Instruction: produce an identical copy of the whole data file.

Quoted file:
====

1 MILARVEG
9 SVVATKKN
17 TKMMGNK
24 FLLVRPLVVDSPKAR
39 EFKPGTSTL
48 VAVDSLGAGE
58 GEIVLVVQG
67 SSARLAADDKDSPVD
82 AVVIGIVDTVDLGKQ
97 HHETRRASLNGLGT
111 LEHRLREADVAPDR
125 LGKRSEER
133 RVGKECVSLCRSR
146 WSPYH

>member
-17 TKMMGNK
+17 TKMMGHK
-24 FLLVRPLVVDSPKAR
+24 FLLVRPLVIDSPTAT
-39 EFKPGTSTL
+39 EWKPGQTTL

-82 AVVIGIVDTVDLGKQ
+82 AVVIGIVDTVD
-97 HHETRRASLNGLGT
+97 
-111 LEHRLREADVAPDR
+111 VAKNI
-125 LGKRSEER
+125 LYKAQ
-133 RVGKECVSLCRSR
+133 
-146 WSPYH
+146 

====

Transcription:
1 MILARVEG
9 SVVATKKN
17 TKMMGNK
24 FLLVRPLVVDSPKAR
39 EFKPGTSTL
48 VAVDSLGAGE
58 GEIVLVVQG
67 SSARLAADDKDSPVD
82 AVVIGIVDTVDLGKQ
97 HHETRRASLNGLGT
111 LEHRLREADVAPDR
125 LGKRSEER
133 RVGKECVSLCRSR
146 WSPYH

>member
-17 TKMMGNK
+17 TKMMGHK
-24 FLLVRPLVVDSPKAR
+24 FLLVRPLVIDSPTAT
-39 EFKPGTSTL
+39 EWKPGQTTL

-82 AVVIGIVDTVDLGKQ
+82 AVVIGIVDTVD
-97 HHETRRASLNGLGT
+97 
-111 LEHRLREADVAPDR
+111 VAKNI
-125 LGKRSEER
+125 LYKAQ
-133 RVGKECVSLCRSR
+133 
-146 WSPYH
+146 